Nova Scotia

Nova Scotia premier slams 'huge gap' in teachers' union talks

The Nova Scotia premier described a "huge gap" between the province and teachers in contract negotiations on Saturday.

Two sides show a 'substantial difference' in salary expectations, Stephen McNeil says

Members and supporters of the Nova Scotia Teachers Union protested Friday after talks broke off with the province. (Jean LaRoche/CBC)

The Nova Scotia premier described a "huge gap" between the province and teachers in contract negotiations on Saturday.

Talks broke off Friday between the two sides, with the Nova Scotia Teachers Union saying it expects job action by Dec. 5.

At a news conference Saturday morning, Premier Stephen McNeil presented two opposing proposals and the province's estimates for the cost of each.

'There is a huge gap here'

The provincial government is offering one worth $41 million and the union's offer would cost $508 million, according to government financial staff.

Working condition changes being proposed by teachers would cost an extra $340 million over four years, he said. 

The other factors in the union total include an estimated $140 million in wage increases and $28 million in long-term service awards, which McNeil described to be the sticking point of negotiations. 

"There is a substantial difference in what we believe the increase in salary should be and the long-service award," the premier said.

"There is a huge gap here."

Nova Scotia Teachers Union president Liette Doucet said the union could not verify the contract proposal numbers quoted by the premier Saturday. (CBC)

Teachers' union president Liette Doucet said the union could not verify the government's numbers.

"The numbers came from the government. We don't have the numbers, we don't have the costing. That's the government that provides that," she said after the news conference.

Teachers are in a legal strike position as of Dec. 3, making Dec. 5 the first day of school that could be impacted by job action. The union has not stipulated what form the job action would take, if any. There has never been a provincewide strike or lockout of teachers.

The average teacher salary in Nova Scotia is about $76,000 a year.

The union, which represents more than 10,000 educators, saw its last contract expire in 2013.

The provincial government also has at its disposal legislation called Bill 148, which would allow the government to impose the financial terms of a contract. McNeil refused to say Saturday whether the province would do that.

Instead, McNeil said the province is looking into offering day programs for children in the event of a work stoppage.

Premier Stephen McNeil spoke to reporter Saturday about the "huge gap" between government and teachers in contract negotiations. (CBC)

The outcome of the contract negotiations will have long-reaching effects for other public servants.

The province has said its settlement with the teachers will be applied to the other civil service unions.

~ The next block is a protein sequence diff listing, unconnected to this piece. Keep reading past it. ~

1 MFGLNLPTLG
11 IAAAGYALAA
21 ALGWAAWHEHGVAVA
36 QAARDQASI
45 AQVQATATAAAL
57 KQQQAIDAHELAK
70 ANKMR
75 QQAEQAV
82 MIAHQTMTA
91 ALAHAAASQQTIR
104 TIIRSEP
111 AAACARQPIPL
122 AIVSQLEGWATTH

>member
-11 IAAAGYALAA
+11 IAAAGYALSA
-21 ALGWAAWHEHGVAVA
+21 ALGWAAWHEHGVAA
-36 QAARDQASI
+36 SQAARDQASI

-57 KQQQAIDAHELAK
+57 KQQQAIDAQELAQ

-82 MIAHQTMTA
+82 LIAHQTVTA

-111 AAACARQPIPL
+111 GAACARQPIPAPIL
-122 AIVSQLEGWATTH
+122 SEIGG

If the contract proposed by the teachers' union was applied to all public servants, teachers included, it would cost $1.5 billion, according to numbers calculated by government financial staff. The province's contract, applied the same way, would cost $176 million.

"I'm treating everyone equally and fairly, whether you're an elected member of this House or whether you're a member of the public service," McNeil said.

"I'm not going to put two classes of public servants, where I pay some more than others." 

Working group dispute

The teachers' union disputes details around funding for a committee of teachers and department employees regarding working conditions, Doucet said. 

The province went into negotiations on Monday, offering an additional $10 million for the group, the premier said. 

But the union said the government was unwilling to include a dispute mechanism for deciding how the money would be spent.

"If we can't agree as to how that $10 million gets spent, then it doesn't get spent," Doucet said.

Special education, class sizes

Both sides brought up the issue of special needs students in the classroom. Teachers want a limit on the number of students with specialized needs in the classroom, as well as more support staff to educate those students.

"Currently, teachers don't have enough time to assist the students the way they want to assist the students because they have so many students with special needs and very differing needs," Doucet said.

McNeil argued for an inclusion model.

"Inclusion belongs in our public education system, but what does that model look like in classrooms across this province? I think it's time for us to have that conversation," he said.

Government explanation of the two proposals:

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Government timeline of negotiations:

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With files from Stephanie vanKampen and Rachel Ward

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